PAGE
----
So Much Noise! How Do You Sell Your Work???

How do you break through the clutter?

The problem with writing in 2010 is that there is simply so much “static” and “white noise” from blogs, tweets, Facebook status updates….that there is really no practical way to break through.

You write a book or a short story.

You self-publish. You have a product that you can now sell directly to the people. No middle man! The problem is that everything you do to advertise your book is as effective as ******* in the ocean.

The “experts” say that we, as authors, need to embrace social networking.

To that I say bullshit.

 Here's why I say that:

What good does a tweet on Twitter do? As an unknown author you’re not going to have 10,000 followers. Strike 1. And if you try to randomly add 10,000 followers yourself…there is still the problem of them not knowing you at all and thus not taking your tweet seriously. Strike 2. And how the hell does an unknown author “sell” a book to 10,000 strangers in only 140 characters? Strike 3.

But you make the effort and tweet your book to 10,000 total strangers. Mission accomplished? Not exactly because those 10,000 people are hardcore Twitter-users and received on average 300 tweets a day. Your 140 character tweet will briefly flash on the screen and then quickly be drown out by the other 299 incoming tweets from actual celebrities whom they know and are following.

******* in the ocean.

Well, what about blogging! Yeah, what about it? Anyone can write a blog….and the problem is that anyone can write a blog. So you create a blog entry and send it out into the world. But who is ever going to read it? Even with Tags your blog entry is still 1 out of 50,000 that were posted THAT DAY. Much like the tweets it quickly gets buried under the other 49,999 blogs with the tags: funny, book, writer, new author, please for the love of god buy my book!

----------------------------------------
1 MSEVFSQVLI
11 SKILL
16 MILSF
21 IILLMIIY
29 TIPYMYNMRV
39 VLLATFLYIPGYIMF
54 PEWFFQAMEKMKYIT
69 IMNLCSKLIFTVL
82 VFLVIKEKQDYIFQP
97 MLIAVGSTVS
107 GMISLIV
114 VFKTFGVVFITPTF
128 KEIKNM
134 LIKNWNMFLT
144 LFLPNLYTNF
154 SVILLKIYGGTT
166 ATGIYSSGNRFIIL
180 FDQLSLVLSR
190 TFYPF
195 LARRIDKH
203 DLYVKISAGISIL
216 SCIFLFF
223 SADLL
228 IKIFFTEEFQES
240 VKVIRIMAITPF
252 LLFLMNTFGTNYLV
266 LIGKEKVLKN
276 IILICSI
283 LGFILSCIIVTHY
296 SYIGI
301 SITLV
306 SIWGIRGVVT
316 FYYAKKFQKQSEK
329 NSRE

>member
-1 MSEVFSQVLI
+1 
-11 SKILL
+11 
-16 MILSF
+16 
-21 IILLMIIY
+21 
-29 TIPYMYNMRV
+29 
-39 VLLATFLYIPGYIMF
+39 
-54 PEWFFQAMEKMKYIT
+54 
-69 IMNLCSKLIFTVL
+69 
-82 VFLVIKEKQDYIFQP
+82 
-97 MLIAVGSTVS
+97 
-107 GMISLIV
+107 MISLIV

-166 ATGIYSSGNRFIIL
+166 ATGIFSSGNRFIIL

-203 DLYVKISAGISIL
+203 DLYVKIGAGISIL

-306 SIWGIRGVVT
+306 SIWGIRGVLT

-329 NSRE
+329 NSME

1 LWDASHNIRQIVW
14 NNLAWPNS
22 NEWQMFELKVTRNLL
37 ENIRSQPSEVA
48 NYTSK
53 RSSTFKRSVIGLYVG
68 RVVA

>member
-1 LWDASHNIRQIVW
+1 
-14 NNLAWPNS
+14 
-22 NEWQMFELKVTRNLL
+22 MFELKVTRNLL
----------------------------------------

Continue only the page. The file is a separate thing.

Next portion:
******* in the ocean.

The problem with democratic technology like Twitter, Facebook and Blogger is that everybody gets to use it. Which is great, but creates the insoluble problem of overwhelming digital whitenoise. Inviting everyone to the party sounds like a great idea…until EVERYONE shows up at the party.

Imagine being at a party with 12 people. Your job is to sell your book to those 12 people. Pretty easy.

Now imagine a party with 12 million people. All jammed together in a one bedroom apartment. All talking at the same time. All of them shouting above the music.

“Wanna buy my book?”

“What? Did you say hook? I can’t hear you. And who are you anyway? I don’t know you! Stop spamming me!!”  


I’m open to ideas. How the hell do self-publishers sell our **** in this environment???

niceguyinhell niceguyinhell
31-35, M
7 Responses Feb 11, 2010

no idea, sorry. but u r right about the twitter thing, my older siblings and friends are hard-core with twitter, so they would never even read something about a book. i'm the only one crazy enough to do that! (catch my scarsim)

firstly, you're not just another writer. You think well and you express yourself well.<br />
I think the nature of the form is changing and those who understand and adapted to the changes in new media will ultimately prevail. I think the trick is to be counter-intuitive. The world has become so connected through digital technology, that we have lost touch with well, tactile experience. <br />
I daresay, Jules' blog (of Jules and Jula) was that she connected real experience with a serialized blog. She didn't simply whine and opine in her pyjamas, she took on a task that somehow resonated with people and wrote about it. <br />